Valkyrie: Book summary and reviews of Valkyrie by Philip Freiher Von Boeselager

Valkyrie

by Philip Freiher Von Boeselager

Valkyrie by Philip Freiher Von Boeselager X
Valkyrie by Philip Freiher Von Boeselager
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  • Published in USA  May 2009
    224 pages
    Genre: Biography/Memoir

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Book Summary

When the Second World War broke out, Philipp Freiherr von Boeselager, age twenty-five, fought for his country enthusiastically as a cavalry officer. His rearing on the family estate in the Rhineland had instilled in him a strong Catholic faith, a reverence for the fatherland, and a love of horsemanship and the hunt. And so, like his brother Georg, he accepted a commission when the call came to restore the pride Germany had lost in the humiliating peace of Versailles.

Soon, however, beyond the regimented and honor-bound world of the cavalry, von Boeselager would discover what shocking brutality the SS was perpetrating at the behest of the Third Reich’s highest authorities. When, in the summer of 1942, he heard that five Roma had been killed in cold blood, von Boeselager’s patriotism quickly turned to disgust. Under his commanding officer, Field Marshal von Kluge, Philipp and his brother joined a group of conspirators in a plot to kill Adolf Hitler and Heinrich Himmler.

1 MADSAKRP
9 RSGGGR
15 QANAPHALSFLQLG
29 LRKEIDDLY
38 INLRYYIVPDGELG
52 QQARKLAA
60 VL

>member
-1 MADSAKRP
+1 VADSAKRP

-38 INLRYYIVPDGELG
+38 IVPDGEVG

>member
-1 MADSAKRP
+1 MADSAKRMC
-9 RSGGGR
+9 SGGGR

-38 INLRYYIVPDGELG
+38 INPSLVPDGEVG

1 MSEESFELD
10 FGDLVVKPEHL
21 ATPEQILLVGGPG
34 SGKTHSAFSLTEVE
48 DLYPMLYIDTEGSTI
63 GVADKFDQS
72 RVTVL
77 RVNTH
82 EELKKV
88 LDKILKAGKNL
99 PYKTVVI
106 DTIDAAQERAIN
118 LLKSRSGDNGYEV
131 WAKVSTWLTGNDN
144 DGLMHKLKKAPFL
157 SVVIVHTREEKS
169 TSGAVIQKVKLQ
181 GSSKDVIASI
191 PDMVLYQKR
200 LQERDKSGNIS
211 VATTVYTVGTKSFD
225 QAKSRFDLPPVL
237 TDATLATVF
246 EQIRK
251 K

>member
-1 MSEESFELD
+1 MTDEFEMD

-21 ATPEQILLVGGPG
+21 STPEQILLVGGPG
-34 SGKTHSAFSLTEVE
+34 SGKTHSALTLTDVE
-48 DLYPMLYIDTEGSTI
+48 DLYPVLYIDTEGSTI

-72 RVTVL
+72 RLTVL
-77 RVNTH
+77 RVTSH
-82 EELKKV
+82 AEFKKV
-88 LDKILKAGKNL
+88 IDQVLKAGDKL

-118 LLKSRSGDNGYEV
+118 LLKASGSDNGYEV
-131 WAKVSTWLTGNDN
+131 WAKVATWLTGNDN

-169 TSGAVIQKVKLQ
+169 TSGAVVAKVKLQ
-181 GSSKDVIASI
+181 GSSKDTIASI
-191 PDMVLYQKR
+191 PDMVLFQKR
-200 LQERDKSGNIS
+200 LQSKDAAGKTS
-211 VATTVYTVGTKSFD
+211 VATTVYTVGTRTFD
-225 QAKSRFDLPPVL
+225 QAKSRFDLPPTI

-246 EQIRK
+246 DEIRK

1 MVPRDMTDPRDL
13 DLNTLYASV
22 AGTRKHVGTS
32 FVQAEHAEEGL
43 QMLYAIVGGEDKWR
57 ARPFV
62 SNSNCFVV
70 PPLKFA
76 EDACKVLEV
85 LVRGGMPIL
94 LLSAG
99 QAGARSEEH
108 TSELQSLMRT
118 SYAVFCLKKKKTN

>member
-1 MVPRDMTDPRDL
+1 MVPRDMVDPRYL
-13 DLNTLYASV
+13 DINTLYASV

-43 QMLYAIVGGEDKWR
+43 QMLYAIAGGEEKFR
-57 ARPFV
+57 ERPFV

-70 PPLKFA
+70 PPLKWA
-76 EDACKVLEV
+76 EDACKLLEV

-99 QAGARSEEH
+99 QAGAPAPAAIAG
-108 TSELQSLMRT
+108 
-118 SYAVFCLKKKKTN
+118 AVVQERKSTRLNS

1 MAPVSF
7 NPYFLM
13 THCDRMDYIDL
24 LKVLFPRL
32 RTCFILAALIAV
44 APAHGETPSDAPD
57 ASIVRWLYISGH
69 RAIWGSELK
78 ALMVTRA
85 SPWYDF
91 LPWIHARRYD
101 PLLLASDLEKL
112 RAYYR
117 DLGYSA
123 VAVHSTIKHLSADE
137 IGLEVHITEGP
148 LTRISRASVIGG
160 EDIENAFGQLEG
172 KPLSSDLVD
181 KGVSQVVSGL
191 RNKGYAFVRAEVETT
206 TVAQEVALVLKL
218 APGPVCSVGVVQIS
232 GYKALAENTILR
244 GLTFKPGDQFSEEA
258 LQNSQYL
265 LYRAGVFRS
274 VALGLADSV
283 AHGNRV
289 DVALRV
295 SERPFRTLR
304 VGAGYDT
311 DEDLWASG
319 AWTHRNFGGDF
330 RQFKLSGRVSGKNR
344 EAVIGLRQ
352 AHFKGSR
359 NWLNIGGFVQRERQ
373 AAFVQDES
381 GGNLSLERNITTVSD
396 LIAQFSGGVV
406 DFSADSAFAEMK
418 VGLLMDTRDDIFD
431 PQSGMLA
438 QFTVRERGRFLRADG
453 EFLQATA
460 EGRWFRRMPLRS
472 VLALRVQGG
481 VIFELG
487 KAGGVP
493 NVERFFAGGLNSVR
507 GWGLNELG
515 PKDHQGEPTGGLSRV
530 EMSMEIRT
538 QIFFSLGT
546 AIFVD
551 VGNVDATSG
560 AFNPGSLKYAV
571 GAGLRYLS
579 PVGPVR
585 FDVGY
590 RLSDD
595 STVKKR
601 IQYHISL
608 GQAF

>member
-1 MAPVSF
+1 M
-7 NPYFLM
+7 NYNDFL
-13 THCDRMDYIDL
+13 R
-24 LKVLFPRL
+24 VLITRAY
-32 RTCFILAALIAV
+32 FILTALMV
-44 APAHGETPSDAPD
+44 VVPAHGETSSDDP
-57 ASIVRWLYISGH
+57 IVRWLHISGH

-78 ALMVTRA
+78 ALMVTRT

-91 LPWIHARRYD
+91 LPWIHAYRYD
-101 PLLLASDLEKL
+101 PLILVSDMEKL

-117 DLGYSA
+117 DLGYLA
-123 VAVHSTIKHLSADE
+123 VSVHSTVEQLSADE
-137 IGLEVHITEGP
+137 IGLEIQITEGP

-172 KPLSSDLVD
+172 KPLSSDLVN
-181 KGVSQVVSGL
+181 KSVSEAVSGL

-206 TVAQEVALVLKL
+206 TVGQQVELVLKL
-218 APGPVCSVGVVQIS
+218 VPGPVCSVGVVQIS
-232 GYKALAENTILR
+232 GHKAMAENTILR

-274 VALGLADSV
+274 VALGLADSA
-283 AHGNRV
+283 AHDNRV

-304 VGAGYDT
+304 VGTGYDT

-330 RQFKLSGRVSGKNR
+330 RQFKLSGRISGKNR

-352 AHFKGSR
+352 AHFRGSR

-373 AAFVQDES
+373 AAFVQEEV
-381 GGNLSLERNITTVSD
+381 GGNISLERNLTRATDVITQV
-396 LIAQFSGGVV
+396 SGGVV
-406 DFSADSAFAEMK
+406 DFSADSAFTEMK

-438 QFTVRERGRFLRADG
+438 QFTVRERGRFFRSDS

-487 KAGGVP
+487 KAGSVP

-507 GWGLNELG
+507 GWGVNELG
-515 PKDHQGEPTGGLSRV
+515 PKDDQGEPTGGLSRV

It was planned that Philipp would shoot both the Führer and Himmler in the officers' casino during a camp inspection visit, but when that attempt had to be aborted at the last moment, the plotters resolved to use a bomb to assassinate Hitler alone. Once von Boeselager had delivered the explosives to Claus von Stauffenberg, a leader of the plot, he and Georg led an unauthorized retreat of cavalry units from the eastern front, a surreal night maneuver indelibly described here. The mission: to take control of Berlin and effect the coup d’etat.